For some of us, God dies the moment we acknowledge our gay nature. Marrying our faith with being gay seems inconceivable. To aim at joining the two is like succumbing to a sin more atrocious than acknowledging the quality of our sexuality, it is like agreeing to sleep with Satan. The more reasonable path to tread in living with our homosexuality, it seems to us, is the one where God is dead.
But it’s possible to hold a more sympathetic approach towards reconciling our faith with our homosexuality.
First and foremost, it pays to discard the idea of being a sexual atrocity. But rather than make a case for this indispensable intention this piece will lay focus on something else of equal importance: An understanding of what it means to have faith.
To get the meaning of faith we must turn to a man who made remarkable contributions on the topic: Alan Watts. In his book, The Wisdom of Insecurity, Alan is introduced as a man who “held both a master’s degree in theology and a doctorate of divinity.” It goes on to explain that, “[Alan] is best remembered as an interpreter of of Zen Buddhism in particular, and Indian and Chinese philosophy in general.” The short of it is Alan Watts did his fair share of studying human conduct in relation to God.
Alan’s position on faith comes served in simple terms: It is important to separate what we consider to be belief from what we consider to be faith. A mighty distinction exists between the two. Alan explains:
“We must here make a clear distinction between belief and faith, in general practice, belief has come to mean a state of mind which is almost the opposite of faith.
Belief, as I use the word here, is the insistence that the truth is what one would “lief” or wish it to be. The believer will open his mind to the truth on condition that it fits in with his preconceived ideas and wishes.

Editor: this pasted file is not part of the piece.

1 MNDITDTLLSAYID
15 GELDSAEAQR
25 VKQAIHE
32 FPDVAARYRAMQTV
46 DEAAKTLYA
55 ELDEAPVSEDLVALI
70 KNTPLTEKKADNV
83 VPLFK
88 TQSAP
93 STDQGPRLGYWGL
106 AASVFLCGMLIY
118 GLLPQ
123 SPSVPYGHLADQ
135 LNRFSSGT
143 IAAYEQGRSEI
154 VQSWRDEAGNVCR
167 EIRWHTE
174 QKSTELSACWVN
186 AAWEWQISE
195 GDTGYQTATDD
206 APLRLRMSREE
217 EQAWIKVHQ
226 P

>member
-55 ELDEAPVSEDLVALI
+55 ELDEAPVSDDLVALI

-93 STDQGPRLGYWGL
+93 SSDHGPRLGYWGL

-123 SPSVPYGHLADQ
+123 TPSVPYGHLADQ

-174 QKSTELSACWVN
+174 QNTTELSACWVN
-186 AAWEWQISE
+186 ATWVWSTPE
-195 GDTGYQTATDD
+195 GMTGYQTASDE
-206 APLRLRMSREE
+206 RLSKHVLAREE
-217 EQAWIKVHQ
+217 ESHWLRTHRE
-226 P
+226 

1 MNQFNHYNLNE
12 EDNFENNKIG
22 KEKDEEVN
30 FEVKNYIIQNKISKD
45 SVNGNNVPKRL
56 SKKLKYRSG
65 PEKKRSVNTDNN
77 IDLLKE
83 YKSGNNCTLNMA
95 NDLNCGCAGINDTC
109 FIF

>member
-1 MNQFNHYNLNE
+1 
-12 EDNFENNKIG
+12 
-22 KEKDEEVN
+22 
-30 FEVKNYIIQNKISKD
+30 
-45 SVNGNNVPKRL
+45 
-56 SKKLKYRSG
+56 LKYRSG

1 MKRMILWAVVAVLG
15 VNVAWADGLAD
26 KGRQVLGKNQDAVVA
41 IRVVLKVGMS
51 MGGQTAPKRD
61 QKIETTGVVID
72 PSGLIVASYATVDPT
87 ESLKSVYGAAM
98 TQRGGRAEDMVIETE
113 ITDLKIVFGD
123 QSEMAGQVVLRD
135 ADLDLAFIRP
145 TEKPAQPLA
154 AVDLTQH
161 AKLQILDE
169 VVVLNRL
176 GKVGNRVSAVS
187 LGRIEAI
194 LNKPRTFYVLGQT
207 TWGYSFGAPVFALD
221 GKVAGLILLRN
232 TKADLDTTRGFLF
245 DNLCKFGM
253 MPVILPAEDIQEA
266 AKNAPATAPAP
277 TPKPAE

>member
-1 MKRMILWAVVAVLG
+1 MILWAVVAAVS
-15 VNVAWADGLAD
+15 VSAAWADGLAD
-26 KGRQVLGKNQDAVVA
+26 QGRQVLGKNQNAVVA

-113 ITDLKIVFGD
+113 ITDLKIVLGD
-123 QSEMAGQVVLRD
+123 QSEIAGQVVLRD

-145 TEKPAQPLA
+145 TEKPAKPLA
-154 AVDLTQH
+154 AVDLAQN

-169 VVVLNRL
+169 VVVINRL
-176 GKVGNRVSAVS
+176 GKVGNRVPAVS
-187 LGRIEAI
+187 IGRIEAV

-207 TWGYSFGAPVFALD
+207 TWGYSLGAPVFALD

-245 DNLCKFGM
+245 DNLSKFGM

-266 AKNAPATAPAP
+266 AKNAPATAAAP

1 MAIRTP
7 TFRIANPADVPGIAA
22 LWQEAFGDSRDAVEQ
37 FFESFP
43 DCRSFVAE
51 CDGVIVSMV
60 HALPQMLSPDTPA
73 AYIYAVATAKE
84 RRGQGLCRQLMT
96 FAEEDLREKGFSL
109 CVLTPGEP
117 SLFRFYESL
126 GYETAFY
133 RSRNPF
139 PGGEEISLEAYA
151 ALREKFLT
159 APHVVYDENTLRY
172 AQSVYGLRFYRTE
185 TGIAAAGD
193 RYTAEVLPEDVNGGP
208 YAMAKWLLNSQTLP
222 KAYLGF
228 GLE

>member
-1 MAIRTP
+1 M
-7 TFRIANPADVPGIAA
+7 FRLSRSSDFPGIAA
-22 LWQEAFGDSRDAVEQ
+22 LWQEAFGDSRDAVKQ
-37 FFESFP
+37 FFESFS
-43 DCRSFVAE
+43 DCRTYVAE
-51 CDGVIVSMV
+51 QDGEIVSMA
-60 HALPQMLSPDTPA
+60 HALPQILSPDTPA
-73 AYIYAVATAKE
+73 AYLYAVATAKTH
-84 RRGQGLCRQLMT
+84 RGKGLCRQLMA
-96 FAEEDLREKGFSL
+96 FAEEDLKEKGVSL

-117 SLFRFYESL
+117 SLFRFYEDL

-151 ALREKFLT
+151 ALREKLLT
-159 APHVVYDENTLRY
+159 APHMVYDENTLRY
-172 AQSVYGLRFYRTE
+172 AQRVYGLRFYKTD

Faith, on the other hand, is an unreserved opening of the mind to the truth, whatever it may turn out to be. Faith has no preconceptions; it is a plunge into the unknown. Belief clings, but faith lets go. In this sense of the word, faith is the essential virtue of science, and likewise of any religion that is not self-deception.”
The reason many of us find it difficult to entertain faith is due to ideas of what it means to have faith. As we are made to believe, to be in good standing with faith, we must go to church every Sunday, we must fast at least once a week, we must defer from practising sexual immoralities like homosexuality. Our tendency to hold on to what we think to be the tenets of faith, our beliefs, robs us of the benefits that comes from living with faith in its truest essence. Alan’s distinction of faith as opposed to belief offers route to understanding that the only requirement of having faith is an “unreserved opening of the mind to the truth.”
But in a world inundated with information it can be a challenge to seive out bits of knowledge which point to truth. However, unlike general interpretations of what it means to have an open mind, where we are to grant access to whatever information comes our way, the key to understanding Alan’s view of an open mind resides within the sentence, “belief clings and faith lets go.” Scientist extraordinaire, Richard Dawkins, put the idea of an open mind in proper perspective when he said, “by all means let’s be open-minded but not so open minded our brains fall out.”
Faith remains devoted to truth and clings to this alone. With faith, we are alive to the awareness that truth can be found in any bit of knowledge and as such constantly open to examine and re-examine bits of it that present themselves as truth. When a bit comes faulty in its demonstration of truth we defer from clinging to it, we let go.
No man bears a deeper conflict than the gay man who aims to condition his homosexuality to fit his preconceived ideas and wishes of faith. He is the one who experiences his homosexuality in episodes, making humorless statements like, “If I die now I will definitely go to heaven, I haven’t been gay for the past three months.” His relationship with God and his sexuality, a dirty garment that he can put on and pull off as he finds pleasing. Clinging to unsteady wishes, he remains conflicted and journeys through life never knowing the joy of living with faith absolved of belief and never appreciating the possibility of bliss served by his homosexuality.
An understanding of faith and by extension God saves us from conflict. We can agree to sleep with Satan (at least with the one portrayed in the show, Lucifer) without entertaining the death of God. We can live with God and our desires to be with men. We can marry our faith with being gay. In recognizing our homosexuality and the detail it adds to truth, we find that we free ourselves of deception and become one with faith in its truest essence.
You are Awesome!
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